Fatal accidents, road deaths at record low in 2019, but more accidents involve elderly and motorcyclists

The latest statistics, down from 2.20 traffic deaths per 100,000 population in 2018, show the downward trend that began in 2010, when the figure stood at 3.8.
The latest statistics, down from 2.20 traffic deaths per 100,000 population in 2018, show the downward trend that began in 2010, when the figure stood at 3.8.PHOTO: ST FILE

SINGAPORE - While the number of fatal accidents and road deaths in 2019 dropped to a record low since records began in 1981, Traffic Police Commander Gerald Lim said more can be done.

Senior Assistant Commissioner (SAC) Lim said the 2.05 road traffic fatalities per 100,000 population in 2019 were considered "very good" compared with regional statistics.

"We are doing well," he said at the release of the Annual Road Traffic Situation 2019 report at the Road Safety Community Park on Monday (Feb 10). "But a lot more has to be done in terms of elderly pedestrians and motorcyclists."

The latest statistics, down from 2.20 traffic deaths per 100,000 population in 2018, show the downward trend that began in 2010, when the figure stood at 3.8.

The number of fatal accidents dipped 3.3 per cent to 116 cases in 2019, from 120 cases in 2018. This corresponded to 117 deaths in 2019, a 5.6 per cent drop from 124 the year before.

There were very slight improvements in the number of accidents resulting in injuries and the number of persons injured.

There were 7,666 such accidents in 2019, down 0.3 per cent from 7,690 cases in 2018.

The number of injured people also fell by 2.4 per cent to 9,773 persons last year from more than 10,000 persons in 2018.

Last year also saw a 14 per cent fall in drink-driving accidents - 153, compared with 178 in the previous year.

Those arrested for drink-driving offences numbered 1,969 persons in 2019, a 3.4 per cent decline from 2,038 in 2018.

It is "too early to tell" whether the amended Road Traffic Act, which came into effect on November 2019 and carries heavier penalties, in any way improved the drink-driving figures, said SAC Lim.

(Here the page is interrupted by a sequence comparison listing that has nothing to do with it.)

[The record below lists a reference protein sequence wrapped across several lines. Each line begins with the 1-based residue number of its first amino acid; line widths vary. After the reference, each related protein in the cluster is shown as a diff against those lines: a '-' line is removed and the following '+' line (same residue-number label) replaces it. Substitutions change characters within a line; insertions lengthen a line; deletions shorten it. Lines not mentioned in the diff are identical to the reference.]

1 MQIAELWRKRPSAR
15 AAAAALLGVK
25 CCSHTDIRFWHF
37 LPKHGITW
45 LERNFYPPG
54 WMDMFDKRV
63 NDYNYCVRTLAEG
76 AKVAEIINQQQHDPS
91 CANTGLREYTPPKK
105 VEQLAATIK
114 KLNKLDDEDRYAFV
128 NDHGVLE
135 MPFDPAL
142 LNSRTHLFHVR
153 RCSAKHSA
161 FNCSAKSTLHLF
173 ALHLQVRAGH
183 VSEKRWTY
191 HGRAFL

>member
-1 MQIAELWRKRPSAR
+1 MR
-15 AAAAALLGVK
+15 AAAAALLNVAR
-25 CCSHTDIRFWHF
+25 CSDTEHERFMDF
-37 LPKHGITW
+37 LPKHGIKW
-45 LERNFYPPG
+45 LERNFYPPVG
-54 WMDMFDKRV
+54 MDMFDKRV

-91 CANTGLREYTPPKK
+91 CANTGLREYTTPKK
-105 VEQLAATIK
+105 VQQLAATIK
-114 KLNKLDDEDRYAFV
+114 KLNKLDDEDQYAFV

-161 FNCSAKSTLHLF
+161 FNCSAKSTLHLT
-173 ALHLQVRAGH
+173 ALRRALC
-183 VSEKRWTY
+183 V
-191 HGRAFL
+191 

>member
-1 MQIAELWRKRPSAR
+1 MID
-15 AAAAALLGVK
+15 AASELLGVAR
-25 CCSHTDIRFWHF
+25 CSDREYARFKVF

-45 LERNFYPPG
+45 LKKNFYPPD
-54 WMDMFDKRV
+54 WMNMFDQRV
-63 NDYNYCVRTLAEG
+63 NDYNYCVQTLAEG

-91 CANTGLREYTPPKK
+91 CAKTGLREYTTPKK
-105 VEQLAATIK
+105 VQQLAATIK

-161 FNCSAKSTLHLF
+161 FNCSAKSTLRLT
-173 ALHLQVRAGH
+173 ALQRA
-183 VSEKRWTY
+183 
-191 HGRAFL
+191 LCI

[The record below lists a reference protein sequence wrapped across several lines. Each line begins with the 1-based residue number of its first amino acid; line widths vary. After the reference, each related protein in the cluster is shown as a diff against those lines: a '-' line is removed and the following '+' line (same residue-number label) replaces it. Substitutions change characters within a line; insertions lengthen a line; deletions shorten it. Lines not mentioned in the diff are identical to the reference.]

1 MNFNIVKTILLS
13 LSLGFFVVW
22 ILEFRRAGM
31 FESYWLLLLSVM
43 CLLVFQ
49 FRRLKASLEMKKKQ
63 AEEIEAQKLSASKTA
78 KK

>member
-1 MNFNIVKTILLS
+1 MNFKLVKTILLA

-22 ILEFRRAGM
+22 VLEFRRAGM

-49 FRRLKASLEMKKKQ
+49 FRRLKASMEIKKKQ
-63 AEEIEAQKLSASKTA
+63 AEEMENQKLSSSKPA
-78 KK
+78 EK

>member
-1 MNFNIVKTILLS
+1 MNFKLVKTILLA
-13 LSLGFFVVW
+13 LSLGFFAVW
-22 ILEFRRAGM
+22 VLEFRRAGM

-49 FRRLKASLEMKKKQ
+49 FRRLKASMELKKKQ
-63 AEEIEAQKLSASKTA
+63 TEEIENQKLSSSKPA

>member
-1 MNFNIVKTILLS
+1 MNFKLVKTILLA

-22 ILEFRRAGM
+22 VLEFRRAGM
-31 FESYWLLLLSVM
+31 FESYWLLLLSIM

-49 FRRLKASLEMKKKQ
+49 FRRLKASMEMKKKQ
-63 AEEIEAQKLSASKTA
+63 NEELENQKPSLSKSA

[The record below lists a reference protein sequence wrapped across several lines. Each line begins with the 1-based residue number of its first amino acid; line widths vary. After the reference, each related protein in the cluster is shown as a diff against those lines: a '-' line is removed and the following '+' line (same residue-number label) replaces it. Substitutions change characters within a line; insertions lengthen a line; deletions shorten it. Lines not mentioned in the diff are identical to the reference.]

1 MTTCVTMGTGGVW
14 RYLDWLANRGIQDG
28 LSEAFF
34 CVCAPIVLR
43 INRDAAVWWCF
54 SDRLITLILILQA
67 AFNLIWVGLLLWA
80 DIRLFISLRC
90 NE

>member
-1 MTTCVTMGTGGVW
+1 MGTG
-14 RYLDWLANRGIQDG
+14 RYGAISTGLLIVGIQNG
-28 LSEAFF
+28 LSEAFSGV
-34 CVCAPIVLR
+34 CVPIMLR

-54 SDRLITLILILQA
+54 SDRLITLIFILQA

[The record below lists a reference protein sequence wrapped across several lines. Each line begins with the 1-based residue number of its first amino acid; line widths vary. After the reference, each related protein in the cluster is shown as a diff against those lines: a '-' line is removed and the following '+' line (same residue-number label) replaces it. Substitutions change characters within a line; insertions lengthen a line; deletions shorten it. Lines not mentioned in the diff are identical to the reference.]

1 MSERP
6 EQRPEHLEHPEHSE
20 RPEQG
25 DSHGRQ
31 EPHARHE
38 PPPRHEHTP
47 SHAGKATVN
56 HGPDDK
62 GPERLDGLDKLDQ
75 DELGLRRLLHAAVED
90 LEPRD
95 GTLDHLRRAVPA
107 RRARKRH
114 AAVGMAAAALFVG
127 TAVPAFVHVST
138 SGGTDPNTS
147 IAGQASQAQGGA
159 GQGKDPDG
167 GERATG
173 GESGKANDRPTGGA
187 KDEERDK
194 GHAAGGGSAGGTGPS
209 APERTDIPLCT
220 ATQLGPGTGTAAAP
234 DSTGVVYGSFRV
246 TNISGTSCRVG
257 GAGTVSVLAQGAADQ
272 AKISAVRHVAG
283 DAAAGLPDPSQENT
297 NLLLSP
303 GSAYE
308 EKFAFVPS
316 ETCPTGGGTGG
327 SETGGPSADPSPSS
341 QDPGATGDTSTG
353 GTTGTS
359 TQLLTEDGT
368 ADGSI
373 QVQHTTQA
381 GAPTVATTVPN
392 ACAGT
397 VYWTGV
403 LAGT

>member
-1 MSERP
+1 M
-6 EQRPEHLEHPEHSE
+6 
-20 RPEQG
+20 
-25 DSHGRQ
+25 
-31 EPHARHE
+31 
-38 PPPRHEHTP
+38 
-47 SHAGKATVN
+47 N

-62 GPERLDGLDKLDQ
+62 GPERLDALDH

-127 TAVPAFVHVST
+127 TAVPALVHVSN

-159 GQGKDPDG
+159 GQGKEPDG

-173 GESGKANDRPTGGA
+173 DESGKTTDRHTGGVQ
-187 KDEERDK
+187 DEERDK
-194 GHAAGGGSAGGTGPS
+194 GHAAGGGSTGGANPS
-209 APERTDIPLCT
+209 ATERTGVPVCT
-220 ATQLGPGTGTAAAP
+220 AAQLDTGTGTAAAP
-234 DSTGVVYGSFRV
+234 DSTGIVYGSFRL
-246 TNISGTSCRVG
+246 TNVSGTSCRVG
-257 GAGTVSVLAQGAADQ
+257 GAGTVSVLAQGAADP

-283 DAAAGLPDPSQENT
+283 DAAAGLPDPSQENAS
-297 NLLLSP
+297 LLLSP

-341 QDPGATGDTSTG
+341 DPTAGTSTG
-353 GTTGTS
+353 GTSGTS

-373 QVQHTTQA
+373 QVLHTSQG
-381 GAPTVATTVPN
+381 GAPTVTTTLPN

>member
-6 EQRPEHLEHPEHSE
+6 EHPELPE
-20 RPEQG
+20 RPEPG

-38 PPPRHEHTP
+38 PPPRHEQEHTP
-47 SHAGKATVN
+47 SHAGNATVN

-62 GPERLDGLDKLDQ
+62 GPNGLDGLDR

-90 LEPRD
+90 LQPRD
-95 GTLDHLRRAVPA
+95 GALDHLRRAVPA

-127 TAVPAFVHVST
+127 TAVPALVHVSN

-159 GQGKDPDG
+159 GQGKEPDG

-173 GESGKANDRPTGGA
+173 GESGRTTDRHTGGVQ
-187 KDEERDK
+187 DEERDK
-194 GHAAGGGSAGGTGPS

While the overall the road traffic situation for 2019 had improved, SAC Lim said the figures were "still not rosy - particularly with regards to the elderly and motorcyclists. Measures would also be stepped up against speeding-related and red-light-running offenders.

The number of traffic accidents involving elderly pedestrians rose by 33.6 per cent to 322 cases in 2019, from 241 cases in 2018.

Elderly pedestrians killed also increased by 12.5 per cent to 27 persons in 2019, from 24 persons in 2018. More than half of the fatal accidents were the result of jaywalking.

One of the new strategies being explored this year is to engage volunteers to reach out to senior citizens to raise road safety awareness. This will be done in association with the Lion Befrienders Service Association and NTUC Health Co-operative.

This is on top of road safety initiatives like Silver Zones and traffic police outreach programmes for senior citizens.

"(But) this takes time and even then, we might not cover everyone," added SAC Lim. "Those living in private estates might not be covered fully. So we have to find strategies to engage them."

The road safety message can be reinforced within the family, said Singapore Road Safety chairman Bernard Tay. "I think the young also need to be educated (in road safety) because if not, the elderly see them doing it (jaywalking), they will follow without realising they are slower," he said.

 
 

Another area of concern was motorcycle accidents, as riders comprised almost half of all traffic deaths last year.

The number of fatal accidents involving motorcyclists increased to 67 cases in 2019, from 65 cases in 2018.

Motorcyclist and pillion rider deaths increased by 3.3 per cent to 63 in 2019, from 61 in 2018.

Overall, accidents that resulted in injuries involving motorcyclists rose 1.9 per cent to 4,444 cases last year, from 4,361 cases in 2018.

SAC Lim said he believed riders on larger capacity motorcycles were "better and more mature", while those on smaller motorcycles tend to get into accidents.

To combat the rising deaths and injuries suffered by motorcyclists, the traffic police will continue with engagement efforts like the annual Singapore Ride Safe Campaign.

The mandatory simulator training implemented in December last year will also be leveraged to encourage safer motoring practices and educate motorists on the causes of accidents.

To deter red-light running, 12 new red-light cameras will be added by March this year in locations like Dairy Farm Road, Pasir Ris Drive 8 and Choa Chu Kang Avenue 4.

Red-light running accidents increased by 14.2 per cent to 153 cases in 2019, from 134 cases the previous year. The number of red-light running violations spiked by 7.1 per cent to 59,368 cases in 2019, from 55,433 cases in 2018.

At present, 240 cameras have been installed islandwide.

New for this year is a mobile game called the Road Safety Community Park (RSCP) race, which can be played via The Xplorer mobile app.

The interactive and virtual "race" takes a player on a self-guided tour of RSCP while quizzing participants on road safety along the route.